M10Q1: An Introduction to Intermolecular Forces

Introduction

In Modules 8 and 9, the attractive forces between atoms within an individual molecule (covalent bonds) has been examined. This section explores intermolecular forces, a collective term for attractive forces that occur between molecules, ions and non bonded atoms in bulk samples. The different types of intermolecular forces that exist are introduced, as well as how to determine what types of intermolecular force are important in a given substance or system.

Learning Objectives for Intermolecular Forces

| Key Concepts and Summary | Glossary | End of Section Exercises |

As was the case for gaseous substances, the kinetic molecular theory may be used to explain the behavior of solids and liquids. In the following description, the term particle will be used as a collective term to refer to an atom, molecule, or ion. Note that we will use the popular phrase “intermolecular attraction” to refer to attractive forces between the particles of a substance, regardless of whether these particles are molecules, atoms, or ions.

Consider these two aspects of the molecular-level environments in solid, liquid, and gaseous matter:

  • Particles in a solid are tightly packed together and often arranged in a regular pattern; in a liquid, they are close together with no regular arrangement; in a gas, they are far apart with no regular arrangement.
  • Particles in a solid vibrate about fixed positions and do not generally move in relation to one another; in a liquid, they move past each other but remain in essentially constant contact; in a gas, they move independently of one another except when they collide.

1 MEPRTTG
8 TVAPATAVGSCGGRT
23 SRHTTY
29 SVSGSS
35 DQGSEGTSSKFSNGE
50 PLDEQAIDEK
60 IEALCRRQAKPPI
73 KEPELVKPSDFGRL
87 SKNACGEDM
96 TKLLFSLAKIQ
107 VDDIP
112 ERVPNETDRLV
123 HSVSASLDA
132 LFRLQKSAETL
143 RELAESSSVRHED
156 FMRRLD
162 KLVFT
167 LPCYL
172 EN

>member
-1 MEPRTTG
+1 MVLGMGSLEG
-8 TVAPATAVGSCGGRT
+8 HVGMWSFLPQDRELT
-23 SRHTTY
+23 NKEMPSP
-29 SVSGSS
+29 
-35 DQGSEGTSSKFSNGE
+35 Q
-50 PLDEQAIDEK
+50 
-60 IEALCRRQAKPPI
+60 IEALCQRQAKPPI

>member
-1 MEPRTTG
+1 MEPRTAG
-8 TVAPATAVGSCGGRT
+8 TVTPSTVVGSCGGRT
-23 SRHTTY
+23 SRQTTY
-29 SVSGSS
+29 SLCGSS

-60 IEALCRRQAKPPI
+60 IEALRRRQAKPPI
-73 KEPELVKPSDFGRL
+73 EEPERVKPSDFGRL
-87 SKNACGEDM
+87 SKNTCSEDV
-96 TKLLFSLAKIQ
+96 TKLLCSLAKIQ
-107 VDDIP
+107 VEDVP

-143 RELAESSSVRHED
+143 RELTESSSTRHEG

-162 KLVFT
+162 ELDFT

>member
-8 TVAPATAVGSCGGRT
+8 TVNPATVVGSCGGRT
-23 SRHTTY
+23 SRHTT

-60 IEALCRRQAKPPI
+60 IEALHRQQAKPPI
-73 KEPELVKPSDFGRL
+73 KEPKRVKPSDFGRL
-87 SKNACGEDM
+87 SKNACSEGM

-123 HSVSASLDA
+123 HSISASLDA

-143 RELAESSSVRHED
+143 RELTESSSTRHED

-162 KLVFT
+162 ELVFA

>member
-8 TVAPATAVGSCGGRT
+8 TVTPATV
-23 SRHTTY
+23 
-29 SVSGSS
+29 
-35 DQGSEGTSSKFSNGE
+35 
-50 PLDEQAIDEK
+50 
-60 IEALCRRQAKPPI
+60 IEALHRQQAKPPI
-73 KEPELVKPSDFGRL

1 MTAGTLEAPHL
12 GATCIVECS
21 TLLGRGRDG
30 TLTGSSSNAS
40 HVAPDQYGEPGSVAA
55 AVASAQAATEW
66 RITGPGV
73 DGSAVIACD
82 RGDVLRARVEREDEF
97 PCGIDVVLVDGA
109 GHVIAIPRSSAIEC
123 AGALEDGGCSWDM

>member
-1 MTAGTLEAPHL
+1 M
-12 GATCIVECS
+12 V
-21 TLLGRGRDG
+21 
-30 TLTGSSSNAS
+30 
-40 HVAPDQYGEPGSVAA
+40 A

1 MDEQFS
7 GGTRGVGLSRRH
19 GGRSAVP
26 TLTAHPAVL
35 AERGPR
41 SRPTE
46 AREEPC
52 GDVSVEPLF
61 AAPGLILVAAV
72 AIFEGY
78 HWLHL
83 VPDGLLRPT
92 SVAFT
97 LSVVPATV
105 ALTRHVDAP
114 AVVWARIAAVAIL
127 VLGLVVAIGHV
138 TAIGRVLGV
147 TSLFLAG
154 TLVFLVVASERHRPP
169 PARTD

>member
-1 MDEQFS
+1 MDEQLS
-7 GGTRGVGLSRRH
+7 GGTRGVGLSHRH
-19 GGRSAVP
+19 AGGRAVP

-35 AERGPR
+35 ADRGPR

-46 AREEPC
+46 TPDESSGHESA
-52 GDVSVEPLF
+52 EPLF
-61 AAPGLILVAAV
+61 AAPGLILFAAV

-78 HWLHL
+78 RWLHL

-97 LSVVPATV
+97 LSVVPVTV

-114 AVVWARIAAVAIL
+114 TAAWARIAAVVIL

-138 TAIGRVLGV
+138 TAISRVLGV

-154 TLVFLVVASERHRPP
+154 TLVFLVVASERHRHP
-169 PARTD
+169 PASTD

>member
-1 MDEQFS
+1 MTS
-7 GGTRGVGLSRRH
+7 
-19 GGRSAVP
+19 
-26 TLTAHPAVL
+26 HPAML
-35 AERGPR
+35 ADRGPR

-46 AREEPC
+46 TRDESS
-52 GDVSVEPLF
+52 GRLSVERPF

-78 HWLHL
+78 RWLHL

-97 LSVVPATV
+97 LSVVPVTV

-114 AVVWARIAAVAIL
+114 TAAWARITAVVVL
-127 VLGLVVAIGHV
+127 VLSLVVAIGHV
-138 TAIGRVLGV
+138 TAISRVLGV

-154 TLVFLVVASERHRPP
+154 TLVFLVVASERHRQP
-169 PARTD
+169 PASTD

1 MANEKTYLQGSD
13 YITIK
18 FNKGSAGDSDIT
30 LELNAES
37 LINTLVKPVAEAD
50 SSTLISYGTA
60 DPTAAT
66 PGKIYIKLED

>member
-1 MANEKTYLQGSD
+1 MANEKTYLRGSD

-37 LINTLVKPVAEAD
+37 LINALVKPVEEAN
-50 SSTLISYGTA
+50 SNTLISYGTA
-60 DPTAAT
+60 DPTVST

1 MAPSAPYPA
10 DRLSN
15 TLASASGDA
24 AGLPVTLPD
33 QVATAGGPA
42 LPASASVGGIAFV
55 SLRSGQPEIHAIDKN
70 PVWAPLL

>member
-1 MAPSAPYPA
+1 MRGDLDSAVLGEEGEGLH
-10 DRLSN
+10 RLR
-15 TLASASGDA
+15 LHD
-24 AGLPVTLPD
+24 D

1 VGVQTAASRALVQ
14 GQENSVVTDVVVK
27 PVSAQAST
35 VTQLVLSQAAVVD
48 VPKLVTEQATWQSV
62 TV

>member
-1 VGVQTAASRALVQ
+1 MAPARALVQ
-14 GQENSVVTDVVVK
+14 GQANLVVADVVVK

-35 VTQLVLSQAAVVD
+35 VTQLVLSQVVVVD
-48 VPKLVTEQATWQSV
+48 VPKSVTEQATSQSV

The differences in the properties of a solid, liquid, or gas reflect the strengths of the attractive forces between the atoms, molecules, or ions that make up each phase. The phase in which a substance exists depends on the relative extents of its intermolecular forces (IMFs) and the kinetic energies (KE) of its molecules. IMFs are the various forces of attraction that may exist between the atoms and molecules of a substance due to electrostatic phenomena, as will be detailed in this module. In this section, we will use the phase of a substance as an approximation of its IMFs, with solids having the strongest IMFs and gases having the weakest. These forces serve to hold particles close together, whereas the particles’ KE provides the energy required to overcome the attractive forces and thus increase the distance between particles. Figure 1 illustrates how changes in physical state may be induced by changing the temperature, hence the average KE, of a given substance.

Three sealed flasks are labeled, “Crystalline solid,” “Liquid,” and “Gas,” from left to right. The first flask holds a cube composed of small spheres sitting on the bottom while the second flask shows a lot of small spheres in the bottom that are spaced a small distance apart from one another and have lines around them to indicate motion. The third flask shows a few spheres spread far from one another with larger lines to indicate motion. There is a right-facing arrow that spans the top of all three flasks. The arrow is labeled, “Increasing K E ( temperature ).”
Figure 1. Transitions between solid, liquid, and gaseous states of a substance occur when conditions of temperature or pressure favor the associated changes in intermolecular forces. (Note: The space between particles in the gas phase is much greater than shown.)